When I first joined the band, everyone else had been there for like a month, I think, rehearsing. So they had a huge head start, so it was really tough for me. It was the most challenging thing I'd ever dealt with. The highest level of classical stuff at Curtis prepared me very well but not completely, because with Frank I had to be there at that level classically, but I also had to be able, like everyone else, to play everything else, to play real authentic blues, real improvisational jazz, then spoof a country song and play heavy metal, but do it all authentically. You can't play tongue in cheek unless you can play legit.
He gave me this huge book of stuff to learn, all these charts, not only to learn them and get them under your fingers, but then to memorise it all. It was exhausting. I would go to rehearsals for eight hours, but before that, I would get up and practise for two hours, then go in and rehearse for about five or six hours before Frank would come in. Arthur Barrow was the Klonemeister, then Frank would come in and run us through some things, make changes and throw out half of what we'd done and make us do something new. By the end of the day, I was so tired that I could barely see to drive home.
The only time I've ever met Vinnie [Colaiuta]:
OK, it was the deepest darkest time of the first rehearsals for the '81 band. We're in the warehouse (which later is to become Joe's Garage Rehearsal Studios tm), and it's getting close to the very last day of the 3 months we've spent perfecting Frank's art. We're all pretty happy and confident. Vinnie shows up with Jeff Berlin [...] and listens to a set run-though.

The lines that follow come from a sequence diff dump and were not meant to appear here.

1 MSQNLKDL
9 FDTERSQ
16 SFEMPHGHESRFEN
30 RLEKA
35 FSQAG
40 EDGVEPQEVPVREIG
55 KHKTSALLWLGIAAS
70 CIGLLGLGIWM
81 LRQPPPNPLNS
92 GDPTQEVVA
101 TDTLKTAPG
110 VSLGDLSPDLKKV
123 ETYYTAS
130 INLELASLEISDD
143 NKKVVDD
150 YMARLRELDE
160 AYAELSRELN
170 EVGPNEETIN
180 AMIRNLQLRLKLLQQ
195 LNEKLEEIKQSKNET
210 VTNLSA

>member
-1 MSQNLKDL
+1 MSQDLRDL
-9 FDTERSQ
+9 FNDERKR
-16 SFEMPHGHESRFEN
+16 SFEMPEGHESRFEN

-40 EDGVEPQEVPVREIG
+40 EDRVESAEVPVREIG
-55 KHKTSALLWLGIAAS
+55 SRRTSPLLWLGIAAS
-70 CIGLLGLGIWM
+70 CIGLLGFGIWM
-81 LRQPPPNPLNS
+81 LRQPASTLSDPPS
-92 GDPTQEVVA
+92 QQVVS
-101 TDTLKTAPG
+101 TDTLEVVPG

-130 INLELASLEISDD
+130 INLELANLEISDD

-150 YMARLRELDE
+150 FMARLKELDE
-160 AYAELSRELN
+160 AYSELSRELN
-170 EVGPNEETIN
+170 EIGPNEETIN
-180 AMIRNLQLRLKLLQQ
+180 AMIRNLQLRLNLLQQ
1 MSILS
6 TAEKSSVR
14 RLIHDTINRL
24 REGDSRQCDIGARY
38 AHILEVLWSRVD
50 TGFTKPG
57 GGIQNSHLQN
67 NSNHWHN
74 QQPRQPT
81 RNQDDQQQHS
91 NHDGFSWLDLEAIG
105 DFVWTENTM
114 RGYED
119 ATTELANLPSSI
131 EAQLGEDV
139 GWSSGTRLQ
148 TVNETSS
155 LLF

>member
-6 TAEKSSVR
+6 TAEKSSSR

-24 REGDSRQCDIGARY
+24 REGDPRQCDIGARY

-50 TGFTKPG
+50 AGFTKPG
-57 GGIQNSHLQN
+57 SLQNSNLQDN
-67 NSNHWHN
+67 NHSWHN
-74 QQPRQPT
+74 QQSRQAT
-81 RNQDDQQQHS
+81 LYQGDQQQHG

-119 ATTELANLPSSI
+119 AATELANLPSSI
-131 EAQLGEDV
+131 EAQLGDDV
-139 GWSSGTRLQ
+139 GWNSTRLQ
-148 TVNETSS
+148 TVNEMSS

They're sitting around with Frank afterwards, and Frank's on the couch, they're sitting on various items lying around.
[...] During this time, Jeff decides (?) that he wants to be in the band again, even though he was part of the mass-firing. So he sends Frank a cake (do you guys all know this shit already?) that says (I LOVE THIS BIT, as did Frank):
'Let's Play Some Jazz.'
Frank was pretty pleased with the irony.
So I'm getting my stuff together after the rehearsal, and I've been nervous as hell. The Great and Powerful VINNIE is here, along with his sidekick, JEFF BERLIN-MAN. They're sitting around, and Vinnie is on my Anvil bass case What do I do? He's sitting on it like it's his, and we all know you don't fuck with the masters of space and time [...].
So, I've been introduced—I don't remember when that day, if it was before or after we played the set—but haven't talked to either of them. They're the Guys, and I'm just a guy. I lean down, and say pretty humorously (I thought), and in a slightly Southern twang: 'Excuse me, son, but you're sitting on my case.'